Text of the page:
As I mentioned in regard to Todd’s presentation, I would also advise seeking feedback from your boss, clients and/or colleagues as you work to implement Phil’s recommendations, as they can help you identify areas in which your current “face” falls short of your desired one. You should also prioritize these areas for improvement based on 1) the largest observed gaps between your current and desired “faces”, and 2) the significance of the person offering the feedback (i.e., your boss’ opinion would likely have more weight than that of a colleague). Feedback is very important for one simple reason: you can’t resolve an issue you’re not aware of.

Most data analysts and statisticians spend years learning how to properly apply various statistical methods and techniques to solve specific problems, but often spend very little time—if any—learning how to be an effective contributor to the success of their clients, colleagues and organizations. I believe that a focus on development in this area should be considered a key concern of the Evolving Analyst.

3 Very Simple Rules for Displaying Data Effectively

Visualizing data has two separate and distinct purposes, each with a different audience. The first is for exploring the data—examining distributions, identifying trends, observing correlations, and the like—which gives the analyst information that is used to direct the analysis project. In this case, functionality is much more important than style.

The second purpose is for conveying the results, so that any conclusions or significant findings from the analysis can be clearly communicated to another person. Unlike data exploration, however, in this case style is often considered to be more important than functionality—and therein lies the problem.

I work in the music industry, which for the most part is comprised of very creative individuals who tend to place significant emphasis on style and design. As basic data visualization techniques are typically not considered to be very sexy, charts and graphs intended for this audience are often modified to make them as “hip” and stylish as possible. Consider the following graph, which recently appeared in a major music industry magazine. This publication frequently presents data visualizations, and most of them are quite effective (while also being quite stylish), but this one left me scratching my head a little.

[NOTE: The data descriptions have been removed to prevent revealing any specific information, but the two colors represent two points in time for each of the six items.]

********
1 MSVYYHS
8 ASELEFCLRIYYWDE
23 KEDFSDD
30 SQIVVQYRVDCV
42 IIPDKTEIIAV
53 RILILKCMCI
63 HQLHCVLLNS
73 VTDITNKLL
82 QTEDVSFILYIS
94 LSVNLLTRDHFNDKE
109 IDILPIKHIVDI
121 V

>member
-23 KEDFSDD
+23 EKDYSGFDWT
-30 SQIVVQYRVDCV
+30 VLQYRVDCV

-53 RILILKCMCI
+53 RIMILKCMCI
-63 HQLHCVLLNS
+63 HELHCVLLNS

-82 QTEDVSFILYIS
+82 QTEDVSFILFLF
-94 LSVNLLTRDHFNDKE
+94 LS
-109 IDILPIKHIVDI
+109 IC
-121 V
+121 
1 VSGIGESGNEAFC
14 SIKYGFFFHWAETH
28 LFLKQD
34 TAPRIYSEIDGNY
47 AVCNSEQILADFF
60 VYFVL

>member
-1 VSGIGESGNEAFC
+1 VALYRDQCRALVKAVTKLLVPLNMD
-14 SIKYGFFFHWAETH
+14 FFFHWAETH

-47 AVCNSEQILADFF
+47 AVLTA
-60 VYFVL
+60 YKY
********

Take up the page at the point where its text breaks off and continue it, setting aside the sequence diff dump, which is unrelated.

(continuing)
At first glance, it appears to be somewhat of a bar chart, but instead of the bars being vertical, they have been conformed into a circular shape, with the circumference of the “circle” equal to 100 (it took me a while to figure that out, and likely never would have if the actual figures had not been there!). This transformation makes the graph quite difficult to interpret because it is now being measured in circular units (where one unit is equal to 360/100 = 3.6 degrees or 2π/100 = 0.0628 radians), and thus the actual lengths of the bars are not the same for any of the six items (in other words, because of its proximity to the radius of the circle, a bar of length 100 for item #6 would be much shorter than a bar of length 100 for item #1). What’s more, the value of zero has been placed on the vertical (y) axis instead of the usual horizontal (x) axis. Other than the fact that item #1 is much greater in value than the other five, it is very difficult to determine much from this chart. This is clearly an example of placing style over functionality—and unfortunately that’s really all that’s clear about it.

There are several sources for learning how to create meaningful visual descriptions of data (I recommend Edward Tufte’s classic text The Visual Display of Quantitative Information as well as Stephen Few’s book Now You See It), but I believe these three simple rules will help guide you in most situations:

1.  Your #1 priority should be clarity of information.  If your audience has to take more than a few seconds to understand what your visualization is trying to convey, it needs to be simplified.

2.  ALWAYS value function over style.  There’s nothing wrong with trying to make your visualizations attractive, but if doing so compromises their functionality, see Rule #1.